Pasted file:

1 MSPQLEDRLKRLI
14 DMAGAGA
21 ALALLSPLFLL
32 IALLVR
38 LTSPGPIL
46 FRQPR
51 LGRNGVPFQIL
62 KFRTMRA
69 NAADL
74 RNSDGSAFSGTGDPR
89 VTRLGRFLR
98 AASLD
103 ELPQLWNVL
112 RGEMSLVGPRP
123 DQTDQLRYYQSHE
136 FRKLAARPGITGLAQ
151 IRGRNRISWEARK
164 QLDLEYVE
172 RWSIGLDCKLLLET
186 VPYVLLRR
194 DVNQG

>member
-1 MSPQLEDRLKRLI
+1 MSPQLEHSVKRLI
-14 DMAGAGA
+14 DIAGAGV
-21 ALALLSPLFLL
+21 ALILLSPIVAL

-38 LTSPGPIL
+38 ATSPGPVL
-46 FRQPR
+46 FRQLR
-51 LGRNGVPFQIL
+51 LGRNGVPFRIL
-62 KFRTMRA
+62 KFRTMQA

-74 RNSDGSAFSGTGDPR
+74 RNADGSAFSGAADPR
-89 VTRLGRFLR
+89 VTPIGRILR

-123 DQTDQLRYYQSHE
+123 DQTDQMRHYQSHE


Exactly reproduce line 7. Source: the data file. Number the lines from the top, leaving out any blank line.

51 LGRNGVPFQIL